Originally built as a chemistry laboratory in 1917, the Parsons-Gates building was designed by architect Bertram G. Goodhue, who was hired by Hale to dream up a master plan for the university. Goodhue tapped into the Spanish palaces of the Renaissance as inspiration for this ornate facade, which boasts details that bring to mind the “exuberant hybrid classical orders and ornamental excess of the Mexican Baroque.” In a commentary on Goodhue’s impact on California’s architectural history, architect Stefanos Polyzoides wrote that Goodhue’s renderings of the Gates building “stunned the professorial elite at Caltech because its design was erudite … composed to specifically address the search for a new cultural identity for the American Southwest.”
Aside from its age, the building is perhaps Caltech’s most resilient, having weathered the 1971 Sylmar earthquake — but barely. After suffering severe damages, the building had to undergo a major renovation on the inside, but the outside front was preserved. In 1983, it reopened with a new name and purpose. Now, administrative offices — including the president, provost and other senior staff members — occupy the building. But there’s a quirky little feature I’m here to see, something a friend of mine pointed out on social media.
Right there near the entrance, if you listen closely, if you really perk your ears up, you’ll hear a quiet trickle. The water pours forth from the open mouth of a carved head and then cascades from basin to basin. It’s a really small fountain, one that’s easy to miss, especially given the grand size and the intricate architecture of the Parsons-Gates Hall of Administration itself. From what I heard, the fountain turns on and off at random times. Sometimes, it’ll remain dry for a few days, and turn on for a couple of hours only to be shut off again. Rumor has it that it’s turned on when the president’s in the building and off when he leaves — which I think would be so cool if it were true.
From there, we stroll past the Arthur Amos Noyes Laboratory of Chemical Physics and a lily pond, where a woman sits cross-legged meditating. Her eyes are closed, and I can tell she’s having such a peaceful moment. Quietly, I squat near the pond, trying to spot any signs of life flitting underneath the waxy, round leaves. (Anton only finds a lonely snail.) At this point, I’m beating myself up for not bringing a book, a small mat or a blanket for a little picnic — because that seems to be what the other visitors are doing.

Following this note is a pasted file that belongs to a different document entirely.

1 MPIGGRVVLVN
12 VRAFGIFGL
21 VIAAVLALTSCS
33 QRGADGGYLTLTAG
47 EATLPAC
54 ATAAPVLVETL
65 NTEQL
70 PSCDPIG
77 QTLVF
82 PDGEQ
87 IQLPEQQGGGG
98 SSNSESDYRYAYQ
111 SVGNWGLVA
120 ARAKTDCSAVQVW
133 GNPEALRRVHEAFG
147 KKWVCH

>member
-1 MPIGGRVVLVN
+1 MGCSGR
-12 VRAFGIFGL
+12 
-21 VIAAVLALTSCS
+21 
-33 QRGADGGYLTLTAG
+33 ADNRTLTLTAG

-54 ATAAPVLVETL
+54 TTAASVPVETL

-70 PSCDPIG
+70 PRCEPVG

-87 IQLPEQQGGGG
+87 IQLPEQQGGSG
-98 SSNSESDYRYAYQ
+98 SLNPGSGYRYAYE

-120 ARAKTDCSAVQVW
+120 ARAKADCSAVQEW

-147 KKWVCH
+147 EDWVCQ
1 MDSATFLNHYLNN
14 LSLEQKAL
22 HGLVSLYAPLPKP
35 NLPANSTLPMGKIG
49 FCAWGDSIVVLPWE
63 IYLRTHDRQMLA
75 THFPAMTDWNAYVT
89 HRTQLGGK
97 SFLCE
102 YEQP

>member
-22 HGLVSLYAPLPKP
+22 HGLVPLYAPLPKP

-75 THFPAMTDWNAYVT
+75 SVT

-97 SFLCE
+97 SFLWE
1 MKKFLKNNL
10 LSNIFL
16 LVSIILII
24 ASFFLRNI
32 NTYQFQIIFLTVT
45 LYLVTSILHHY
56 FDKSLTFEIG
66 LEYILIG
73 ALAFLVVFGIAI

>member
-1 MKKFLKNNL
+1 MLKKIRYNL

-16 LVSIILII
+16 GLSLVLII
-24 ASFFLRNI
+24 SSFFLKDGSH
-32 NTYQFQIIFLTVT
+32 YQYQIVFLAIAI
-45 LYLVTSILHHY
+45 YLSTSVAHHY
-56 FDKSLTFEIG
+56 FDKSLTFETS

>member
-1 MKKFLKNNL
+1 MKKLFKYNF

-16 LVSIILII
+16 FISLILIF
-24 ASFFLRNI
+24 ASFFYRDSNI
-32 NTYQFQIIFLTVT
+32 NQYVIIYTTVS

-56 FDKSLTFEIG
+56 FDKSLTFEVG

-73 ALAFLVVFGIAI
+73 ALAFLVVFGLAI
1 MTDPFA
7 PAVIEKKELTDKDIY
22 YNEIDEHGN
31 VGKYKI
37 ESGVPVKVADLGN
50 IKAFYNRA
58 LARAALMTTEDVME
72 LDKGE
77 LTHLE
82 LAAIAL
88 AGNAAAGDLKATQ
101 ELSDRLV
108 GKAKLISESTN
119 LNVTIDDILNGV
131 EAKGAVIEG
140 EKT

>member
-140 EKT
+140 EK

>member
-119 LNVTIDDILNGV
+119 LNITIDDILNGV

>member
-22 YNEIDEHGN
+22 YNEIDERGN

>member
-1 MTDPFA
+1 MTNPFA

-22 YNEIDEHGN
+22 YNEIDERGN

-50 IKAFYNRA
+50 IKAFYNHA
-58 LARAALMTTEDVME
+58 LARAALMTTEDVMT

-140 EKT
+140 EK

People are scattered all over the place, posted up at tables scribbling away, sprawled on the grass thumbing through books. So many perfect perches. If I had that book and if I had that picnic blanket, would I be able to decide? Which view would I want to sit by? The space-age Beckman Auditorium? The Athenaeum where Einstein himself once slept? Perhaps one of the plazas and courtyards that Goodhue specifically designed to resemble old Spanish towns? While I’ve never been much of a picknicker (I’d rather be walking, strolling or hiking through a place), I could see myself whiling away the afternoon like this.
Before we know it, it’s about that time of day when our dog starts to get antsy at home. We take a shortcut, skirting past the reflecting tiled pool that sits in front of the Beckman Institute’s Spanish-style building. The staccato-ing sound of water spouting into the air fills the gaps between noises. In the institute’s central courtyard, under the dark of fruit trees, an older gentleman is studying something with precise intensity. “It doesn’t feel like we’re in the middle of a pandemic, does it?” Anton verbalizes what I’ve been feeling all along. For the past hour or so that we’ve been here, I’ve been exploring this place not just with my eyes, but with my heart. I’ve been in Pasadena so many times before, but this is the first time I’ve ventured into the heart of Caltech — and I can’t imagine it will be the last!